Econintersect: The headlines blare: “Overall Strategic Defaults Decline” (Housing Wire – Financial News for the Mortgage Market, June 23, 2011) and “Fewer Borrowers Strategically Defaulting” (Realtor Mag – Official Magazine of the National Association of Realtors, June 24, 2011). Strategic defaults are those that occur when the mortgagor has the means to make the mortgage payments but simply makes the financial decision not to.
Wow! Things must really be getting better. But wait a minute – the data being reported is one year old. The numbers are from the second quarter of last year.From Housing Wire:
A study from credit reporting agency Experian and consulting firm Oliver Wyman showed 17% of all 60-plus day mortgage defaults in the second quarter of 2010 were due to strategic default. While this is down from a peak of 20% in the second quarter of 2008, it is more than double the number of strategic defaults in 2006.
Editor’s note: But even if the news were being reported when it was current, the headlines are gross misrepresentations. Below are the actual data being reported.
Housing Wire presents the following graph:
GEI News offers the following statistics from the table above for the latest five quarters reported (Q2 2008 through Q2 2010): The average is 18.0% with a range of +/- 2 and a standard deviation of +/- 1.6. The number of samples is too small for a rigorous determination of probability, but the data implies that very roughly 2/3 of the time the number of strategic defaults is expected to fall between 16.4% and 19.6%. And all of the data falls between 16% and 20%.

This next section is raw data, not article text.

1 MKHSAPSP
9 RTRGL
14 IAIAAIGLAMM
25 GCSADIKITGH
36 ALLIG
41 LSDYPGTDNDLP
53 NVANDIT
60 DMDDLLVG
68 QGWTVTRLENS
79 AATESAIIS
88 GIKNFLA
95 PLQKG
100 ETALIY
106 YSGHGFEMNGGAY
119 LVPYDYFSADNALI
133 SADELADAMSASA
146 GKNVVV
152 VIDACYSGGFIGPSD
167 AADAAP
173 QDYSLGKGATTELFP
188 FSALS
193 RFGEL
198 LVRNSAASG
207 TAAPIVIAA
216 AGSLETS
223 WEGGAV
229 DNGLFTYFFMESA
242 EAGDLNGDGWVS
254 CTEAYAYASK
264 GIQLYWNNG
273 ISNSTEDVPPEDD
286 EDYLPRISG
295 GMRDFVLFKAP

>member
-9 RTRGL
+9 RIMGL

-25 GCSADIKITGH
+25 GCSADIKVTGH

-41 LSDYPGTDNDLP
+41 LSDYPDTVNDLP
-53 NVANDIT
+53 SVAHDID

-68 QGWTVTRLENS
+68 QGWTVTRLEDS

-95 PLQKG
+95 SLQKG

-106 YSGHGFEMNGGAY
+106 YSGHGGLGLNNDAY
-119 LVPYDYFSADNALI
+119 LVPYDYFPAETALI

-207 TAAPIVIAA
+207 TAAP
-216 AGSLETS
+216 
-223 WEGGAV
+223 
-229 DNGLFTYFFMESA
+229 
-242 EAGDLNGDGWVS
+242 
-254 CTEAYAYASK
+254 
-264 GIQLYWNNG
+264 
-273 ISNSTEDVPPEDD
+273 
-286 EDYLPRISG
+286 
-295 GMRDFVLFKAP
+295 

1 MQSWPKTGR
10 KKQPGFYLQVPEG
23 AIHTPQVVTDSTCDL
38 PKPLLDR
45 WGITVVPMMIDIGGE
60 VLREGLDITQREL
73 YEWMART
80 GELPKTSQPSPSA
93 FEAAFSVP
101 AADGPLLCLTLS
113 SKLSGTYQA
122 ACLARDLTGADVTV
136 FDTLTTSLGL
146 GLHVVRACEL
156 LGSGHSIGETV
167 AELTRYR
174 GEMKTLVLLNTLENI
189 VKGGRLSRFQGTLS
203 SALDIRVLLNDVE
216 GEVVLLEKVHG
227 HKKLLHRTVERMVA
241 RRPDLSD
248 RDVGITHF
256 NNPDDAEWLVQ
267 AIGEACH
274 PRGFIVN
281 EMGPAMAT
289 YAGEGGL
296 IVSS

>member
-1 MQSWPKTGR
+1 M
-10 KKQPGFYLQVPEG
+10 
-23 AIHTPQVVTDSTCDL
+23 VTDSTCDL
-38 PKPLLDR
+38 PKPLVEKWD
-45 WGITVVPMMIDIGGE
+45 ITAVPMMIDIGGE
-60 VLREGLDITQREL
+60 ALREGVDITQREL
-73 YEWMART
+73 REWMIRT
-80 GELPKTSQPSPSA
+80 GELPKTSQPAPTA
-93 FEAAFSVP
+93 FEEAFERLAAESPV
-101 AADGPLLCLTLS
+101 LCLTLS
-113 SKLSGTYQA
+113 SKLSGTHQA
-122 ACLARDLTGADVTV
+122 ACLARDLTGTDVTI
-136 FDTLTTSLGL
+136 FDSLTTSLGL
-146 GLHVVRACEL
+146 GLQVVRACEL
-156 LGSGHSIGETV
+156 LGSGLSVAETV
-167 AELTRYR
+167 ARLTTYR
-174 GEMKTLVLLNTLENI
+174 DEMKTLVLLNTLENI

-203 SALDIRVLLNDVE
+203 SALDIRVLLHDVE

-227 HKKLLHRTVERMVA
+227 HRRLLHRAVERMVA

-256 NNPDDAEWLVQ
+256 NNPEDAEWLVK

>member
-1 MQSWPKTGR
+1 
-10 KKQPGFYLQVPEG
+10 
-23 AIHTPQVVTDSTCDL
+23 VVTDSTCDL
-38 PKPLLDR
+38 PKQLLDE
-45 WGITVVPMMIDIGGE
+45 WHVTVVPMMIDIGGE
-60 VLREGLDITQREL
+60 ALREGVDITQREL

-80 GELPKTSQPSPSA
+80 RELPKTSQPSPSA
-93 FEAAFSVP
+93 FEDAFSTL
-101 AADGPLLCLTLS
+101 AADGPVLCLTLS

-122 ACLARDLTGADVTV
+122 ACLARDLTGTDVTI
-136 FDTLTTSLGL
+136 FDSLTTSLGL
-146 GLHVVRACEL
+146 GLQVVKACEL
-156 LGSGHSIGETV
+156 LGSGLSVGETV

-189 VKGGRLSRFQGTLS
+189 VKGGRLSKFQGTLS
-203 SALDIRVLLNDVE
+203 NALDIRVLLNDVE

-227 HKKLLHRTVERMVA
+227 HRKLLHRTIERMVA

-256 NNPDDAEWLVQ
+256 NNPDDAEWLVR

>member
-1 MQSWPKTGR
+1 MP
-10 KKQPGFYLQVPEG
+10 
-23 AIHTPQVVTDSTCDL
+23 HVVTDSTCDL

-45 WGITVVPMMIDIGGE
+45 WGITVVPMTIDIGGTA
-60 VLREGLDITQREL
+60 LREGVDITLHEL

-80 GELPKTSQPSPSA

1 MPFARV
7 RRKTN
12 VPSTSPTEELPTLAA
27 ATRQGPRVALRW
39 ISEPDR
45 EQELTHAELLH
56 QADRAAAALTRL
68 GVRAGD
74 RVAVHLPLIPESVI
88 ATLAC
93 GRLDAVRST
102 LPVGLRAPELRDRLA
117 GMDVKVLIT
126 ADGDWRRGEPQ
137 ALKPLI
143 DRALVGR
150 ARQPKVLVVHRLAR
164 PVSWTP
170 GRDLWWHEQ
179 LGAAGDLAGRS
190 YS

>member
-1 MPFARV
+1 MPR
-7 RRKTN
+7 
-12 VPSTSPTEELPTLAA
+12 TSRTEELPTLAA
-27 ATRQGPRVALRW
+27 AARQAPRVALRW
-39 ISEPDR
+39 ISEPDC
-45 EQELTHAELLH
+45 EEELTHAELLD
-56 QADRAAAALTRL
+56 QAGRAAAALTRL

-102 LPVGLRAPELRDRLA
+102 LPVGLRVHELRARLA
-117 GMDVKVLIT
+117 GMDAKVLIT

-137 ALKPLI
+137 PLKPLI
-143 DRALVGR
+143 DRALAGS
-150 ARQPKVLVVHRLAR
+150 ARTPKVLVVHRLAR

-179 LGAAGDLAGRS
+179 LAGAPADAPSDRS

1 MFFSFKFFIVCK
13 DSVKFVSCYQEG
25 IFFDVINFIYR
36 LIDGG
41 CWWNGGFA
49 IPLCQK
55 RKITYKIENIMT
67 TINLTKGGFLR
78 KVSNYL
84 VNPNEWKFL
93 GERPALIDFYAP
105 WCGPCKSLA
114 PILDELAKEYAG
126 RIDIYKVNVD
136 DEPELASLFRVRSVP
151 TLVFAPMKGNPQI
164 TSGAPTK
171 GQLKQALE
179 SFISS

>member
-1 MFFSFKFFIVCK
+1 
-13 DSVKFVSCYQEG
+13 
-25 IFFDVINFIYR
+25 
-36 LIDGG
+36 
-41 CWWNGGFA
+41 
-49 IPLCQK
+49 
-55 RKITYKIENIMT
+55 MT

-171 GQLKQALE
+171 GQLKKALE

Editor’s note: It is GEI News’ position that there is no reasonable basis for saying that there has been any significant change in strategic default rates during the period from Q2 2008 through Q2 2010.
Not all of the data presented in the Housing Wire story is misrepresented as is that for total strategic defaults. There was a steady progression of increasing percentages of strategic defaults with increasing size of the mortgage, with 33% of defaults for mortgages of $1 million or more being strategic. See the following graph:
An interesting part of the Housing Wire article:
Another characteristic of strategic defaulters is the ability to stay current on all other debt obligations including credit cards, auto loans and any other revolving debt. This includes new mortgages. Experian found that 47% of strategic borrowers in the second quarter of 2010 opened a first mortgage on another property in the six months prior to their default.
Experian said strategic default will continue to plague the market until home prices rise.
“These percentages aren’t likely to decline much unless residential housing prices increase and remain at higher levels,” said the report. “Homeowners have to see for themselves that their neighbors’ houses are selling for higher prices.”
It seems that nearly half of the strategic defaulters took steps to avoid having to deal with lowered credit ratings after the default.
More recent data than that producing the two articles above was reported by real estate expert Keith Jurow in GEI Analysis at the end of April. At that time he reported on studies by Morgan Stanley and the Federal Reserve and concluded that strategic defaults were still increasing. Jurow went on to project that they would continue rise in number going forward.